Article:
## Abstract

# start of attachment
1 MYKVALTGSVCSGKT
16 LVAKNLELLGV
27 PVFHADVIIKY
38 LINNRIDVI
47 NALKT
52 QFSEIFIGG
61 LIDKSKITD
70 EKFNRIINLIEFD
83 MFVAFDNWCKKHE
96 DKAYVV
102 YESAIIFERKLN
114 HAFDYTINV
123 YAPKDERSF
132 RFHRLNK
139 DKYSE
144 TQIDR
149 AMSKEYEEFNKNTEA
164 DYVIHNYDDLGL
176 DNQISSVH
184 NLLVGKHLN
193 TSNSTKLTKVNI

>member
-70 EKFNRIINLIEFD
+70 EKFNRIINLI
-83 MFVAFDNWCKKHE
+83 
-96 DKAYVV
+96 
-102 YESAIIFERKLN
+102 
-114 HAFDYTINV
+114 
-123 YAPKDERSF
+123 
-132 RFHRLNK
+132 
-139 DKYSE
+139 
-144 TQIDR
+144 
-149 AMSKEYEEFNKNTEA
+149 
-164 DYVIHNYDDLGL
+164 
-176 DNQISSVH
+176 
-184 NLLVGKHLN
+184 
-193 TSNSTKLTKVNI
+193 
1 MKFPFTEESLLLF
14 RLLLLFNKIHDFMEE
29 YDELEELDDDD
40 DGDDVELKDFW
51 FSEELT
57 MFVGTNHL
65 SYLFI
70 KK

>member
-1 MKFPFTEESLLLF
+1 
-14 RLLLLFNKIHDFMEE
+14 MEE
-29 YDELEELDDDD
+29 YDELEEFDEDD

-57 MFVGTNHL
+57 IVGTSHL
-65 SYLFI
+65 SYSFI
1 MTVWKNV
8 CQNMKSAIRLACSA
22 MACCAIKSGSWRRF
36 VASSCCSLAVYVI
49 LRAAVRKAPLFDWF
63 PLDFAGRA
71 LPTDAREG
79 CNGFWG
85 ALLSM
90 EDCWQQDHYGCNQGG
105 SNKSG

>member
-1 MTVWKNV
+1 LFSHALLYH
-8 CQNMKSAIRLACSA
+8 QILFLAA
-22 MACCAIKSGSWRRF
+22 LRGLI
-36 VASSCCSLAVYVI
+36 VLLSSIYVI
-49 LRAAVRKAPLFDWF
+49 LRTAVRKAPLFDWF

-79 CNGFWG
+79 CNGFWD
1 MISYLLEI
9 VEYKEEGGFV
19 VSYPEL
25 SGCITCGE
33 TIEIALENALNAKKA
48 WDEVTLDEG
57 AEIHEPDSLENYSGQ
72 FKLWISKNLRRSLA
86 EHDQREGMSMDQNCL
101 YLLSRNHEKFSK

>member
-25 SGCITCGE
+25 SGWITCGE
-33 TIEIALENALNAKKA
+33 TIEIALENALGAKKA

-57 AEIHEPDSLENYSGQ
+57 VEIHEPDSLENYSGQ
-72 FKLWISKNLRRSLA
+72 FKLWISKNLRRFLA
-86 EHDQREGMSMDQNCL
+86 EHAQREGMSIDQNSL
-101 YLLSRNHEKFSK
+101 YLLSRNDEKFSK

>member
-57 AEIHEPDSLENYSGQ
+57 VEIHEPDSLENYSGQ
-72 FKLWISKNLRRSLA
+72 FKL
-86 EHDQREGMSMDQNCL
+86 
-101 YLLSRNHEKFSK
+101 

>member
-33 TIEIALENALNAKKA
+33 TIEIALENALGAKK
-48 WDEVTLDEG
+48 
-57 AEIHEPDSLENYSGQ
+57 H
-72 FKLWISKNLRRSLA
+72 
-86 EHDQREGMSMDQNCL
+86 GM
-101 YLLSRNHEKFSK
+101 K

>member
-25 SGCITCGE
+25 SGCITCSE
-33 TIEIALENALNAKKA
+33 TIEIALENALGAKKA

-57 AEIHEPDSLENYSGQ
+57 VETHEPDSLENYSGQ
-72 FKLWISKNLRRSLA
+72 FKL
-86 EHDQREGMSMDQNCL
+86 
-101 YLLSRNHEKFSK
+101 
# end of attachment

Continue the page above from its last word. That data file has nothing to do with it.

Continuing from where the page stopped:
An attempt is made to recognize a system behind the psi effects that are evaluated in terms of hit rates. For this purpose we formulate five rules which seem to apply at least to studies of good quality with the most common chance hit rates * *= ½ or ¼. A problem in the statistical evaluation of the results arises from the fact that the hit rate cannot be smaller than 0 or larger than 1. This implies that the -scores of an experiment, i.e. the ratio of deviation to standard deviation, and their mean values < > are limited as well. Since the true effect size should in principle be unbounded, its standard definition by < > may be expected to fail near the boundaries. Especially for one-trial experiments where the effect size is concentrated in a single choice between hit or miss, a definition is needed which is unlimited but at small enough values merges with < >. For such an extension, two models will be proposed, one of them with three variants. On this basis it is calculated how the measured < > could be related to the true effect size. A sixth rule elaborates on the scattering of the effect size and is called preliminary as it rests solely on PK experiments with random number generators. It is used to estimate the average hit rate and average < >-score when the limits affect the integral of the hit rate. It turns out that the average hit rate measured in one-trial experiments can be influenced by the limits of even when it is not near one of the limits. A comparison of theory and experiment favors one of the models or a variant of the other, but no definitive conclusions can be drawn because of the large uncertainties of the data and possible inadvertent errors in counting the number of experiments.

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